National Longitudinal Data Conference

Powerful Data - Strong Evidence - Informed Policy

Keynote address: The Transformation of Official Statistics: Creating longitudinal insights from existing data sources, Canberra, 27 October 2016

David W. Kalisch, Australian Statistician


The Transformation of Official Statistics: Creating longitudinal insights from existing data sources

Firstly I would like to acknowledge the Ngunnawal people, the Traditional Custodians of the land we are meeting on today and pay my respects to their Elders both past and present, and to acknowledge members of the Aboriginal and Torres Strait Islander community who may be attending this conference today.

Secondly I would like to thank the organisers at the National Centre for Longitudinal Data, Finn Pratt, Serena Wilson and the Department of Social Services for the opportunity to make this presentation.

Unleashing the power of statistics for a better Australia

As the Australian Statistician, and the head of the Australian Bureau of Statistics, I understand the importance of producing information that informs decision making - from governments through to businesses and households, families and individuals. I cannot think of any key decision that does not draw upon, at least to some extent, the essential statistics delivered by the ABS.

With almost 500 statistical products released last year, the ABS collects and reports a range of economic, social and environmental data. These statistics are produced through a range of different methods to provide a picture of Australian society - including detailed cross-sectoral surveys, time series collections, composite indicators, administrative by-product, population samples, Censuses and longitudinal and panel data.

Each of these methods of producing statistics have different costs and benefits and the approach selected needs to be fit for the intended purpose.

In this pluralist data world, other organisations also play their role - and should be expected to play their role - in contributing to the rich information tapestry to inform the nation.

The theme for this conference: Powerful Data - Strong Evidence - Informed Policy resonates with me. When I reflect on the many public policy statements over recent years, programs are largely judged on two key dimensions; how many people are affected and how much it costs. The focus is on the immediate impact - how many people are likely to be winners and how many are losers if the policy is introduced and generally on the basis that no-one changes their behaviour.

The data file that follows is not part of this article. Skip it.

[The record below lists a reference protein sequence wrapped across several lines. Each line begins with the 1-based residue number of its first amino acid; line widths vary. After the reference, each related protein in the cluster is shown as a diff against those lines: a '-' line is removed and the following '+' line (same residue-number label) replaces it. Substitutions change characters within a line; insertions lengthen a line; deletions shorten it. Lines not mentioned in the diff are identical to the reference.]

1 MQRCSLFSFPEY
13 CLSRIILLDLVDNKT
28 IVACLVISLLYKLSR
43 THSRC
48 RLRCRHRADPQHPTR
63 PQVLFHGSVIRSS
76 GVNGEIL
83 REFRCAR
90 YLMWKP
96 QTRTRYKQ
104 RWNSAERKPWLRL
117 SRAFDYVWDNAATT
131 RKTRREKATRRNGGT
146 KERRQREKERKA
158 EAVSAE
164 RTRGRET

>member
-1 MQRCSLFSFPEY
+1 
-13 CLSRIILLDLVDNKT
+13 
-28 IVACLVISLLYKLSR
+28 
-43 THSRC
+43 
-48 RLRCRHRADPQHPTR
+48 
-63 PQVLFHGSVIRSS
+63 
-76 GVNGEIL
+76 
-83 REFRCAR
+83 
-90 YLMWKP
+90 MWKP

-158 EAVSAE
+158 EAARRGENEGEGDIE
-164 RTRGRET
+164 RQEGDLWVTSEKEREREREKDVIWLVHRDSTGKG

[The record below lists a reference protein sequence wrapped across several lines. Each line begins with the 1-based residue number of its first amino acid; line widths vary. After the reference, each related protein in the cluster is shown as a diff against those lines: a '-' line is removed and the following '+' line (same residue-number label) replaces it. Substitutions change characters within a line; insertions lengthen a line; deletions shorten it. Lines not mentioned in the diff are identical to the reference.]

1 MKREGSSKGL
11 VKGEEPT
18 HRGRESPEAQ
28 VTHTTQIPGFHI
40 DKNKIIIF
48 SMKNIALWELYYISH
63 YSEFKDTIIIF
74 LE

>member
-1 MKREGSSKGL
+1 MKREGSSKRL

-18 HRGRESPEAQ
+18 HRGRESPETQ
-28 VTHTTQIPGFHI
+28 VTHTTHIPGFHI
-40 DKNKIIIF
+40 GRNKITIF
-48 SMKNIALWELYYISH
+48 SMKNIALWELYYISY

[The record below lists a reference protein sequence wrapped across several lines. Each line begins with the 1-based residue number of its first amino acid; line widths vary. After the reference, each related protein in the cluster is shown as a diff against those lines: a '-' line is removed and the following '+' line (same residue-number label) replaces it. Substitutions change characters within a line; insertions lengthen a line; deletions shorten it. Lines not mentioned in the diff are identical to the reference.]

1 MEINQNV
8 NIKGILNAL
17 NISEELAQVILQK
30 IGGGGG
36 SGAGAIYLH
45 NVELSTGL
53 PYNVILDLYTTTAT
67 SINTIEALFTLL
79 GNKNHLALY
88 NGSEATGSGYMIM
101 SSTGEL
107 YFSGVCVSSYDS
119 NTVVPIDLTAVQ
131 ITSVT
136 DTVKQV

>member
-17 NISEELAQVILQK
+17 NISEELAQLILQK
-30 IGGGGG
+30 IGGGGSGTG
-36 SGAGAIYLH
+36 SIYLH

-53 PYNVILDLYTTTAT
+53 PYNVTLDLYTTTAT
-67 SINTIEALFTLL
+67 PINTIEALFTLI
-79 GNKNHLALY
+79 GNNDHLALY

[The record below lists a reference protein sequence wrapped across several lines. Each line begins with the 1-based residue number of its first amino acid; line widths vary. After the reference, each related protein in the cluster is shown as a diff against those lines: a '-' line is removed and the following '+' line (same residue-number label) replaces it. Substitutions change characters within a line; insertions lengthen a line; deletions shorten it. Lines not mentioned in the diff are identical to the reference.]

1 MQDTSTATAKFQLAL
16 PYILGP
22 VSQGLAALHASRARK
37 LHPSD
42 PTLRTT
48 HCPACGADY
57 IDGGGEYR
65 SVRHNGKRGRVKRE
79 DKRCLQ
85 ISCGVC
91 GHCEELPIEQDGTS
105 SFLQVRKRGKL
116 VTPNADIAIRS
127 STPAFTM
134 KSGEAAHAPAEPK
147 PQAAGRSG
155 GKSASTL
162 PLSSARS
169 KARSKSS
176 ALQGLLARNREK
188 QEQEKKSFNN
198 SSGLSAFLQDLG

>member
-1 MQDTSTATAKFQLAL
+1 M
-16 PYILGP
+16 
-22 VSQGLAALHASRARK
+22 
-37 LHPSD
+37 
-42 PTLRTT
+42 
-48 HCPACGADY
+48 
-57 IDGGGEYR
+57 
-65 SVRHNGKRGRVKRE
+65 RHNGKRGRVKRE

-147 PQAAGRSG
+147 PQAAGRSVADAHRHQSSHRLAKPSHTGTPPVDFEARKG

This last assumption generally made is the most heroic one, as most public policy is introduced with the explicit purpose of changing behaviour and improving outcomes.

This is why it is so important to have rigorous, reliable approaches to monitor and evaluate outcomes. We can get a sense of the changes by undertaking cross-sectoral analysis but for some outcomes, we do want to directly measure whether the individual’s or family’s circumstances have changed.

A focus on the lifecycle dimensions or intergenerational impacts can strengthen the need for longitudinal data through showing the pathways or transitions over time.

In the analysis of low wages, employment/unemployment and poverty, the distribution and longevity of poor experiences are paramount, not just how many people are disadvantaged at a point in time.

Past longitudinal studies in key sectoral areas - generally overseas but also in Australia - have demonstrated the worth of longitudinal data for policy purposes and community understanding.

This is indicative of the partnerships that the Department of Social Services has had with the academic research community over many years - partnerships which have been built around mutual benefits and mutual respect.

There is a strong argument for the continuation of the current longitudinal surveys, particularly those that have accumulated a long history of data. However in a world of increasing access to administrative data and the technology to safely and accurately link existing data sources together, there are opportunities to also bring together many point-in-time administrative, survey and Census datasets to produce longitudinal views of people, families, businesses and communities in a cost effective and timely way.

National Statistics Offices, such as the ABS, have an important role to play in the development of these new data sources. Two key dimensions with respect to the ABS are:

  • We have legislation that affords us access to data sources, and protects the privacy of individuals and businesses
  • We are the custodians of fundamental data sources to anchor other datasets and provide a base to weight the data: